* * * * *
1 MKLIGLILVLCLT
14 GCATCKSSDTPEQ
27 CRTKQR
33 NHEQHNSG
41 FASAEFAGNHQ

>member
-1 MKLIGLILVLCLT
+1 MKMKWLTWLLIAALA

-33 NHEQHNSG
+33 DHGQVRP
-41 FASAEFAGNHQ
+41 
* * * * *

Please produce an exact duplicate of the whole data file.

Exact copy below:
1 MKLIGLILVLCLT
14 GCATCKSSDTPEQ
27 CRTKQR
33 NHEQHNSG
41 FASAEFAGNHQ

>member
-1 MKLIGLILVLCLT
+1 MKMKWLTWLLIAALA

-33 NHEQHNSG
+33 DHGQVRP
-41 FASAEFAGNHQ
+41 